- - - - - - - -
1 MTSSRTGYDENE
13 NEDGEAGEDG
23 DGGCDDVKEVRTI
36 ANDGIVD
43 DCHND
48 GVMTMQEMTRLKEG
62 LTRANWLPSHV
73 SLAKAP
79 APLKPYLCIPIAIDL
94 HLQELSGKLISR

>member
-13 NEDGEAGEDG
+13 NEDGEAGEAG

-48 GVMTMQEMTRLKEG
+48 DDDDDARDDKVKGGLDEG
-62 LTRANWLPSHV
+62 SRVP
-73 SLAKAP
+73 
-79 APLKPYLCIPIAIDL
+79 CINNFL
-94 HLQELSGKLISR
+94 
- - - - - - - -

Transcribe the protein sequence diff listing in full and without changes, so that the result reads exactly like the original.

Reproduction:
1 MTSSRTGYDENE
13 NEDGEAGEDG
23 DGGCDDVKEVRTI
36 ANDGIVD
43 DCHND
48 GVMTMQEMTRLKEG
62 LTRANWLPSHV
73 SLAKAP
79 APLKPYLCIPIAIDL
94 HLQELSGKLISR

>member
-13 NEDGEAGEDG
+13 NEDGEAGEAG

-48 GVMTMQEMTRLKEG
+48 DDDDDARDDKVKGGLDEG
-62 LTRANWLPSHV
+62 SRVP
-73 SLAKAP
+73 
-79 APLKPYLCIPIAIDL
+79 CINNFL
-94 HLQELSGKLISR
+94 